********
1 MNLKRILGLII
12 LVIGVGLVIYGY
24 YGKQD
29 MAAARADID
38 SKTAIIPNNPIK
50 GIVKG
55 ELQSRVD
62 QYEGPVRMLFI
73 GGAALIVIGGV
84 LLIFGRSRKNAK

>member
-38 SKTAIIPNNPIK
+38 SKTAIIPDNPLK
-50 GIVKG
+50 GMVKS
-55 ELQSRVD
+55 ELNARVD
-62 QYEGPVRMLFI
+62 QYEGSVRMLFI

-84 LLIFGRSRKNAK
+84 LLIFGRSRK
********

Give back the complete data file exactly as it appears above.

1 MNLKRILGLII
12 LVIGVGLVIYGY
24 YGKQD
29 MAAARADID
38 SKTAIIPNNPIK
50 GIVKG
55 ELQSRVD
62 QYEGPVRMLFI
73 GGAALIVIGGV
84 LLIFGRSRKNAK

>member
-38 SKTAIIPNNPIK
+38 SKTAIIPDNPLK
-50 GIVKG
+50 GMVKS
-55 ELQSRVD
+55 ELNARVD
-62 QYEGPVRMLFI
+62 QYEGSVRMLFI

-84 LLIFGRSRKNAK
+84 LLIFGRSRK